Like millions of other Americans, my wife and I enjoy feeding birds. Given the fact that we live in the woods and have accidentally also found ourselves feeding bears, we long ago ceased stocking our feeders once spring has arrived and our furry neighbors have awakened. But from late fall through winter, we keep a steady supply of cracked corn, thistle seed and black sunflower seed on the feeders on our terrace, along with slabs of suet for the woodpeckers.
Fifty years ago, in the waning days of 1967, I was a young G.I. stationed in southern Germany. Thanksgiving had come and gone and now Christmas loomed ahead. It promised to be a singularly unmerry event. I was homesick as heck and most of the people I held dear lived on the far side of the Atlantic Ocean. Then the postcard came. "Meet me in St. Moritz for Christmas. We can celebrate by skiing. Bring friends. Hanno."
I was born in Chicago, eight blocks from Wrigley Field, destined by fate (and my father) to become a Cubs fan. Dad, who played semi-pro baseball for some years with a team called the Buccaneers, took me to see my first game when I was 5. "We" (by which he meant the Cubs) "are playing the Cincinnati Red Sox today," he explained. "Hopefully we'll win."
Six years ago this month my wife and I drove to Duluth with another couple to spend two delightful days in the presence of tall ships.
We've heard it all before. From infancy we've been taught that members of our species, Homo sapiens, are the cleverest creatures in the cosmos, endowed with any number of unique and marvelous abilities. "Only humans can learn to use tools." "Only humans are self-aware." "What sets us aside from the other animals is our ability to use language." "We're the only species capable of looking ahead." Or Mark Twain's famous claim that "Man is the only animal that blushes - or needs to."
This past Sunday millions of mothers throughout America received various sorts of special treatment. Some got breakfast in bed, perhaps cooked to imperfection by loving family members whose good intentions outstripped their culinary skills. Others were treated to brunch at a restaurant, maybe followed by a drive in the country. Many sported corsages, emblematic of their status as queen for a day.
Living as we do by the shores of a marshy lake, we are very much aware of our neighbors, the frogs. Each spring, right about now, the first of the croaking begins. When we hear it we are invariably thrilled. More than the return of the juncoes or the trilling of the red-winged blackbirds, the croaking of the frogs means spring. For months and months we've forgotten all about them. We know vaguely that they're burrowed somewhere in the frozen mud, hibernating through the winter. But it's mostly a case of out-of-sight, out-of-mind.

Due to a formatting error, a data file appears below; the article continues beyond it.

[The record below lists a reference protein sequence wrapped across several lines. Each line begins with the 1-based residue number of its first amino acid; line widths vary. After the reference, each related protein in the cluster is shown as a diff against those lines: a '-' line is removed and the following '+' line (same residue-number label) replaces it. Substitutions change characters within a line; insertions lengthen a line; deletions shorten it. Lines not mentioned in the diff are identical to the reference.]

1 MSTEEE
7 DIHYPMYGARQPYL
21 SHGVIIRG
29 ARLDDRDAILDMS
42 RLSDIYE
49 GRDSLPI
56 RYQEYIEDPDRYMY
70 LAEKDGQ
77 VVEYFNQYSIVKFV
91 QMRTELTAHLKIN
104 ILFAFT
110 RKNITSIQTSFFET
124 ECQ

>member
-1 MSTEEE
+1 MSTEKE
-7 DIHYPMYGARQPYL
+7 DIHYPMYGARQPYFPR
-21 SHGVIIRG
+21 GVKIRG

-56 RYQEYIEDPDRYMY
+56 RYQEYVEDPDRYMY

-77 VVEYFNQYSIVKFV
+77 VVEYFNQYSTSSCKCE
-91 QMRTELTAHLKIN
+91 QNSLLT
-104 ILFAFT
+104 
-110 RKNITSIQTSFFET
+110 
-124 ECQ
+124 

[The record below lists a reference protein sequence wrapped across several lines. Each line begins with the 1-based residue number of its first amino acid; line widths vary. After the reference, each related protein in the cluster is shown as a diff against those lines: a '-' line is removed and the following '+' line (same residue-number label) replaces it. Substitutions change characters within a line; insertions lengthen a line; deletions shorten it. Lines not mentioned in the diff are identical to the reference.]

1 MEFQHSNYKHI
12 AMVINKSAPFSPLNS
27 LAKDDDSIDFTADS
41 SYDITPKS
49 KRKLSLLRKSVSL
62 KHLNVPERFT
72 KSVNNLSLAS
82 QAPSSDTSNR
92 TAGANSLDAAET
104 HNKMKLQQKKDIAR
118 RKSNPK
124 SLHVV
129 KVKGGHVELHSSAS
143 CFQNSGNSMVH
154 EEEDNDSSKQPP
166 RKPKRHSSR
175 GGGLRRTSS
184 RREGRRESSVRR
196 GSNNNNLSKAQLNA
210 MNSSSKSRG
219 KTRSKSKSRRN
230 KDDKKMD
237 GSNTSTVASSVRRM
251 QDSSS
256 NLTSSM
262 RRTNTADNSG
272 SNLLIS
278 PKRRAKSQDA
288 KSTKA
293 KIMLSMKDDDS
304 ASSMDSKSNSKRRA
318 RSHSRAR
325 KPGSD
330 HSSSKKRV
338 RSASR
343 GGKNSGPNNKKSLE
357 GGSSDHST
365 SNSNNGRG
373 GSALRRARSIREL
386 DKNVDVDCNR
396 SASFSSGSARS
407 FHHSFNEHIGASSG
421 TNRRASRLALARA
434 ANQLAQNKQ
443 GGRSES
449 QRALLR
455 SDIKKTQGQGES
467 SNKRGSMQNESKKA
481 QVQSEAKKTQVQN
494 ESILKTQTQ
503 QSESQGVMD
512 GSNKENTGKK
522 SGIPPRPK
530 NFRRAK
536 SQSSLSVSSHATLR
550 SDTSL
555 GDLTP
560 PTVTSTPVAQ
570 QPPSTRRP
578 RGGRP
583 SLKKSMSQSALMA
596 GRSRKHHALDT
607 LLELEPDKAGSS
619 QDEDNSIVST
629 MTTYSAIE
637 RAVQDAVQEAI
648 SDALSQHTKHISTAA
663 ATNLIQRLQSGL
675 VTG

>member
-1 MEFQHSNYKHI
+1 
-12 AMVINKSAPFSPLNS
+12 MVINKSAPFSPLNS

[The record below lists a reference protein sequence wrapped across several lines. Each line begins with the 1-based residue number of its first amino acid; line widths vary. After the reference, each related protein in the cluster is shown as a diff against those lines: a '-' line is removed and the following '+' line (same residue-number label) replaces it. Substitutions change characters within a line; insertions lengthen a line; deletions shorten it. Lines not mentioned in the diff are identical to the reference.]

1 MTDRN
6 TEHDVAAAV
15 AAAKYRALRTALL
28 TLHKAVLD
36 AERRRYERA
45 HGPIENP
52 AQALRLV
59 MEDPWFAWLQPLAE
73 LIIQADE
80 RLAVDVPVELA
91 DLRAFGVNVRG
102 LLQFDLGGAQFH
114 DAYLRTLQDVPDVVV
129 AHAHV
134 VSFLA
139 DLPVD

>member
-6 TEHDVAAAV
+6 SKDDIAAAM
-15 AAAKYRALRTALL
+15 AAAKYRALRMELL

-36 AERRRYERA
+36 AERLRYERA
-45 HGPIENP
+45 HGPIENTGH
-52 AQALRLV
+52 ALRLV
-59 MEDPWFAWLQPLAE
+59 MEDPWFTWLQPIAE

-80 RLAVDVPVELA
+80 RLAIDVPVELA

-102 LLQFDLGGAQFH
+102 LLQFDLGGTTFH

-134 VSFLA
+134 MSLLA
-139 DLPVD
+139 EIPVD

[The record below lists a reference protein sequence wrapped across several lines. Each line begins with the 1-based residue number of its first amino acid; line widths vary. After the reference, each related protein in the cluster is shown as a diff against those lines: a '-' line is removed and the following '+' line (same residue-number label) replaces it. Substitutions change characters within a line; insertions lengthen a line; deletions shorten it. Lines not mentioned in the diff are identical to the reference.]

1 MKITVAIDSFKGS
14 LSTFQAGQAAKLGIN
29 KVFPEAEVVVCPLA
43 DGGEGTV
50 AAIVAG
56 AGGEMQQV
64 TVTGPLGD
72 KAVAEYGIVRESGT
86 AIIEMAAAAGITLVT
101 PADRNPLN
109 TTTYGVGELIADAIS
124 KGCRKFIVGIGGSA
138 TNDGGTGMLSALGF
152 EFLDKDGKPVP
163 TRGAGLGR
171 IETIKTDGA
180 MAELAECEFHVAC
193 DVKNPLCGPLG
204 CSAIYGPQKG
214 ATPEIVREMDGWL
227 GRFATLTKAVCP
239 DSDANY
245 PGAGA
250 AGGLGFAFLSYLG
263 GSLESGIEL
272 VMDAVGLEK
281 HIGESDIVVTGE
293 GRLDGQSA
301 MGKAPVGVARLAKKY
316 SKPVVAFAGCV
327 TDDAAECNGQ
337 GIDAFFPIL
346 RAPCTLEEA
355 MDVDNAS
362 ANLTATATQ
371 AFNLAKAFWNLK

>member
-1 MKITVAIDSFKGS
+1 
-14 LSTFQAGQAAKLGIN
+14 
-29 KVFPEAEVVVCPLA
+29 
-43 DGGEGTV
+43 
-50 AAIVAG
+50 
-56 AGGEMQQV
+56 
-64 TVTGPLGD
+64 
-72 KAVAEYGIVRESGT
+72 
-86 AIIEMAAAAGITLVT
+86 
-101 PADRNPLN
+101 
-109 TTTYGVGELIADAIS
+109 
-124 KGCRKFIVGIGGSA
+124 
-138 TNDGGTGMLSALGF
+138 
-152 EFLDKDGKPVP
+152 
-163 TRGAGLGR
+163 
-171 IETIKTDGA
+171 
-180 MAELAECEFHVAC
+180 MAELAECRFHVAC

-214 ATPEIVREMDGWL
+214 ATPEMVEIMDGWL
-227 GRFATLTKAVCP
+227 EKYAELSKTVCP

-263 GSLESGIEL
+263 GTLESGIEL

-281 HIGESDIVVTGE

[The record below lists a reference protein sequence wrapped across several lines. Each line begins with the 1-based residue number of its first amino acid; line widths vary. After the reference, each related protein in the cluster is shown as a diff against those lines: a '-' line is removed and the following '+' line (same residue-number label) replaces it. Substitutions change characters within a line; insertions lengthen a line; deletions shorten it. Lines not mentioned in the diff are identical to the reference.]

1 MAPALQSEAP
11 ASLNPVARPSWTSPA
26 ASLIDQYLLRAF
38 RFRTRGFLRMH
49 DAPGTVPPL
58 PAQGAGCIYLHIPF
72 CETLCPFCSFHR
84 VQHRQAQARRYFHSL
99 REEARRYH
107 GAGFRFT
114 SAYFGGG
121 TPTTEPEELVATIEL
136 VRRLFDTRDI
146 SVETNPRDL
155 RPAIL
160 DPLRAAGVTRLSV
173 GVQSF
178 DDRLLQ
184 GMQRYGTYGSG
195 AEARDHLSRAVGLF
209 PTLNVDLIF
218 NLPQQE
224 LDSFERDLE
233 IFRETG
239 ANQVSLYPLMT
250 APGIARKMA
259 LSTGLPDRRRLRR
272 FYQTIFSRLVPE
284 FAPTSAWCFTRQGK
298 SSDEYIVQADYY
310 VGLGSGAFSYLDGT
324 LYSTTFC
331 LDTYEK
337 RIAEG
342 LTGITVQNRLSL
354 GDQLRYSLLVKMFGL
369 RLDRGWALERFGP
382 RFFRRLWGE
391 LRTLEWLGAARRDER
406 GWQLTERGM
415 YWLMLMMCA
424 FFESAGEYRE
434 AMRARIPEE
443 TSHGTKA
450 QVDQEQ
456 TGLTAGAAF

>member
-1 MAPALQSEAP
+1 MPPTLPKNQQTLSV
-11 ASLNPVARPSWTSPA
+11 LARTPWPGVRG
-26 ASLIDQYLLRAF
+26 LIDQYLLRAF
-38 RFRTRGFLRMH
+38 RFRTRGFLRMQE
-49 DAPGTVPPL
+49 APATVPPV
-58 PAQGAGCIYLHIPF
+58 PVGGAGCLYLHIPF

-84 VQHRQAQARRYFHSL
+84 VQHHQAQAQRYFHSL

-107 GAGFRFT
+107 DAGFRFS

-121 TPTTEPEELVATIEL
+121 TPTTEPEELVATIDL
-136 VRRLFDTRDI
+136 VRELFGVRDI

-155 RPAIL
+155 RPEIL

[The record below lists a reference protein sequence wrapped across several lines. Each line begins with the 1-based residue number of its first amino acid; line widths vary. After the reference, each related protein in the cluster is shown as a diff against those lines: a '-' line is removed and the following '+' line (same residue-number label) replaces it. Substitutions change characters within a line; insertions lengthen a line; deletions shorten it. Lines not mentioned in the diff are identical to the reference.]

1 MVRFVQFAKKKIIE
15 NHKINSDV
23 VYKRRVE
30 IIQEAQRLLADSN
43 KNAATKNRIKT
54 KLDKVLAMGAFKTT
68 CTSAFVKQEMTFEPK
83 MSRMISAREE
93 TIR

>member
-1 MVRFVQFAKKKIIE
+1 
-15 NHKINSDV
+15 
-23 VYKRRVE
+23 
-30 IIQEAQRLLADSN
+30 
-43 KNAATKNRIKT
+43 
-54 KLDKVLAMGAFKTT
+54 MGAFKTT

A recent conversation with a dear old friend brought back lots of memories, many of them about music. Like most American kids, we started taking music lessons in fifth grade. Our music teacher's name was Mr. Hodge. Mr. Hodge had horn-rimmed glasses and a David Niven mustache. He was in charge of the high school band and choir as well as the smaller bands and choirs at two of the grade schools that fed into the high school. Somehow, despite being stretched thin as paint, he not only taught us the rudiments of music, but generally made learning fun.
I recently rediscovered an article clipped from Psychology Today, in which Stephan Rechtschaffen, director of the Omega Institute for Holistic Studies, delivered some intriguing observations about our modern sense of time. "There are cultures on this planet that have no word for minute or hour," writes Rechtschaffen, "cultures where a moment can last a whole morning. We don't live in one of them." Instead of savoring moments, our culture pushes us toward an ever more productive and efficient use of time.
Several years ago the mystery writer Georges Simenon published a book titled "When I Was Old." In the book he recounted a period of several years during which he felt old beyond his years; old, not in a wise and mellow way, but simply old. What Simenon found most troubling about those years was neither his sense of declining energy nor his preoccupation with death (which he was certain was near), but rather the persistent feeling of being cut off from the mainstream of life.